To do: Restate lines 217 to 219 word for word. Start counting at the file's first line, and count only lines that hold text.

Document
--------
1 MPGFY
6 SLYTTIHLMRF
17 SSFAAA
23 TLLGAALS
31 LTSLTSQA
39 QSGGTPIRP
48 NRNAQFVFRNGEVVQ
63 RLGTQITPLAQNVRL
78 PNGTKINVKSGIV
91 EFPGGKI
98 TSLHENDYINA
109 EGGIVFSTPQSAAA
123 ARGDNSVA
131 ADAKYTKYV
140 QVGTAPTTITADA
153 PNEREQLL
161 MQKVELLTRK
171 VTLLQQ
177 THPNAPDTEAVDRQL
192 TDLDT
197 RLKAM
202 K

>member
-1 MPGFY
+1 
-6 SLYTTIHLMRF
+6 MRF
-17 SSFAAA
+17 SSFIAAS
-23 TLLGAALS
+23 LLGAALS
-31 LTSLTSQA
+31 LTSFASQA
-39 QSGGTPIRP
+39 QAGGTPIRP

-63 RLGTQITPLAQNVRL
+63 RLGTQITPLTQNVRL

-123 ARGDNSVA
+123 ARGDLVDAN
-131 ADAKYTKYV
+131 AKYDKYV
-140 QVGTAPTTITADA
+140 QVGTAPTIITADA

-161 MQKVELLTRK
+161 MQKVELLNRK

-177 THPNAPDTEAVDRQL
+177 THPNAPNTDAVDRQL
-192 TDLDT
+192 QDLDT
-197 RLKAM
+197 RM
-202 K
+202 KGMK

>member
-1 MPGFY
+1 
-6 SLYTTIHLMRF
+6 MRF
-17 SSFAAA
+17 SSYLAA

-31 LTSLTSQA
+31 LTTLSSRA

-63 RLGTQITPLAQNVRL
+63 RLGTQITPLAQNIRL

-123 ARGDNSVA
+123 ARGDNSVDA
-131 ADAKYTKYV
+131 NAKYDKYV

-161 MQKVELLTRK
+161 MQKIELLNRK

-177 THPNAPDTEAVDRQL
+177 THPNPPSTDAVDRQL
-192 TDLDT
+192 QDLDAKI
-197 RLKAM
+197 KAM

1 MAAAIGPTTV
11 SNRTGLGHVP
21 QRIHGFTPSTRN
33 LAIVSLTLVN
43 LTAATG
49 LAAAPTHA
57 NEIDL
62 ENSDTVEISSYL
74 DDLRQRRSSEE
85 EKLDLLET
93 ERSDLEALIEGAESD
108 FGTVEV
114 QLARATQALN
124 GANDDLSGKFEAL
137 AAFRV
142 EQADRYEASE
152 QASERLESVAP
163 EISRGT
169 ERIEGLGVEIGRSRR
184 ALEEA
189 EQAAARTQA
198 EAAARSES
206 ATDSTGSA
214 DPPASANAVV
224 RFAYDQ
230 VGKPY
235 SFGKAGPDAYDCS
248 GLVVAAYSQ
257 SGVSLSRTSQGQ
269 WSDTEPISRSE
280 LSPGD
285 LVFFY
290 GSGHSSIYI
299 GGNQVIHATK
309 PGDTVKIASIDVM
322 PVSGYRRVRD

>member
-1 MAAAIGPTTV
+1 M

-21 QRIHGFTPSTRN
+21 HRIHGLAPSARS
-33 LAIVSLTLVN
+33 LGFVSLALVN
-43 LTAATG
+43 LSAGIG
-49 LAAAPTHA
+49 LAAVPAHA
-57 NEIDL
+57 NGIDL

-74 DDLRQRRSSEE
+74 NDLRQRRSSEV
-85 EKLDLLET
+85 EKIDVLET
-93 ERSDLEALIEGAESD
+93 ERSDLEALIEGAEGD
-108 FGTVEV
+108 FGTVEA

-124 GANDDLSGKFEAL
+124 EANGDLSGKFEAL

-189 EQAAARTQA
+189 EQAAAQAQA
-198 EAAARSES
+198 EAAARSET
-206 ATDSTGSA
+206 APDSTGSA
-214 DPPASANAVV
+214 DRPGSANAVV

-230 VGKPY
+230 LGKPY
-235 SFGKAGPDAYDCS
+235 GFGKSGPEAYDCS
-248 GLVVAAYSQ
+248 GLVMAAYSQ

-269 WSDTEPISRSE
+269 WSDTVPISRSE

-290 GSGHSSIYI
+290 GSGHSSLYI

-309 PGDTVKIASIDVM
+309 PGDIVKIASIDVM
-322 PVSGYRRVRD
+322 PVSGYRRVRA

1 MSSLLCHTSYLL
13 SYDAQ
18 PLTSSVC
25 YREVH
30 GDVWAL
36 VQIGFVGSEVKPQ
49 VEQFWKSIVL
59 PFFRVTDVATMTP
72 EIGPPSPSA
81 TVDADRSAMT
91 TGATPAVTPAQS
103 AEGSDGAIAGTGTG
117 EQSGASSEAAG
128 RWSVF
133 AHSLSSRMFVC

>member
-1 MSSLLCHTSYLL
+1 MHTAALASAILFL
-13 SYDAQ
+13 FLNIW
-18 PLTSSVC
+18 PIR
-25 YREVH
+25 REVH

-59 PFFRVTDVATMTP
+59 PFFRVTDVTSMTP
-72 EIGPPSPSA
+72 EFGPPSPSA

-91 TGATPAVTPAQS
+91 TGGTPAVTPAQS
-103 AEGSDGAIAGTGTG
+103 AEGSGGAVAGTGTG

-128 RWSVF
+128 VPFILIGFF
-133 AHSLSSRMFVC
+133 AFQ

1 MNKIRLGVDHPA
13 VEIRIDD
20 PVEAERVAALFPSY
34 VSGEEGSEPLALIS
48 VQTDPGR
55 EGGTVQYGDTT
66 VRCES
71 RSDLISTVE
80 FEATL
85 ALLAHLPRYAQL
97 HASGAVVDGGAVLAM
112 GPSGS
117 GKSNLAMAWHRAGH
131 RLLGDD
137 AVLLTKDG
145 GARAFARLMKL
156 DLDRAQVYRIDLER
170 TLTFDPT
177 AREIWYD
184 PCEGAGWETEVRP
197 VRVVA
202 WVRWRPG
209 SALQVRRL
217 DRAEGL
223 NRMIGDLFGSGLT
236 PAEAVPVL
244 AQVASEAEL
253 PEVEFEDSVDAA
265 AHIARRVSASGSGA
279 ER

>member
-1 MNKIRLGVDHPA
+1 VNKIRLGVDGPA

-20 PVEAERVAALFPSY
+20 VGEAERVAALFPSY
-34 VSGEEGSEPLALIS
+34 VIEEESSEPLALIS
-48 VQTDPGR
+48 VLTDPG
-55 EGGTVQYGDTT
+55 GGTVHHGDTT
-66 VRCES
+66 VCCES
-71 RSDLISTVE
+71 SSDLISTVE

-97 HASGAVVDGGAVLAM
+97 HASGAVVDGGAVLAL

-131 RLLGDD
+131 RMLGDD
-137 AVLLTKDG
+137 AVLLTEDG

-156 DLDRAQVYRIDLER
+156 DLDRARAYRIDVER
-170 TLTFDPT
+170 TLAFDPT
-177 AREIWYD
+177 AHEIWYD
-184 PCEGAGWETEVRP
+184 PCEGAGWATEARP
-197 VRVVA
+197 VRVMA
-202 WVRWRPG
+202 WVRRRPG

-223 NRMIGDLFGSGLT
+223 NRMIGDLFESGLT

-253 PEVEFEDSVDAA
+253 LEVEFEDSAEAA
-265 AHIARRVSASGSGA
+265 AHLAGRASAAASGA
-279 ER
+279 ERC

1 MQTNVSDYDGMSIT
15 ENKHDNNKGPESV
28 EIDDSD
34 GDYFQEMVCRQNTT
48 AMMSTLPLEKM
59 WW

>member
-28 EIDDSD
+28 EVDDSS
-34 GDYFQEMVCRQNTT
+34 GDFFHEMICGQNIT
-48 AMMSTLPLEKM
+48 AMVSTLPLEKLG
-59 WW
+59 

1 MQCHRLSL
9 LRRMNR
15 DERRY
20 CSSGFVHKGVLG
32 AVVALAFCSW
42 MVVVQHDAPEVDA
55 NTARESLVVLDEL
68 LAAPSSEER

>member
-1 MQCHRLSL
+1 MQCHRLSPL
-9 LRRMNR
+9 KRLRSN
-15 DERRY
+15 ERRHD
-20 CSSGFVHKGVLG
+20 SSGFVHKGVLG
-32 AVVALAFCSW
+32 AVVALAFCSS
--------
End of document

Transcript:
217 DRAEGL
223 NRMIGDLFGSGLT
236 PAEAVPVL